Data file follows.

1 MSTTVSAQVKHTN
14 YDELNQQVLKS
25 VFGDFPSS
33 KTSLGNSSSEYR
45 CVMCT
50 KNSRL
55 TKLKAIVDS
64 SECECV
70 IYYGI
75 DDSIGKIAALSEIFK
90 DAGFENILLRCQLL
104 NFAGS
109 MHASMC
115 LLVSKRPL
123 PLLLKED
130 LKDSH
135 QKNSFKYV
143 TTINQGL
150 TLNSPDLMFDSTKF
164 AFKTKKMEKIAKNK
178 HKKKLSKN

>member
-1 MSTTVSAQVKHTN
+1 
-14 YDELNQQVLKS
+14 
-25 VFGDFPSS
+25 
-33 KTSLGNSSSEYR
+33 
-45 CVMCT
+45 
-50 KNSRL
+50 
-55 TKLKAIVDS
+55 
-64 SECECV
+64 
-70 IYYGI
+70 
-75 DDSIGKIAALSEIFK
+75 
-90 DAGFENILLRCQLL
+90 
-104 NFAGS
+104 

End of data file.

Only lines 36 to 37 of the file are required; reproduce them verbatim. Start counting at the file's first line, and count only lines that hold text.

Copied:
+55 
-64 SECECV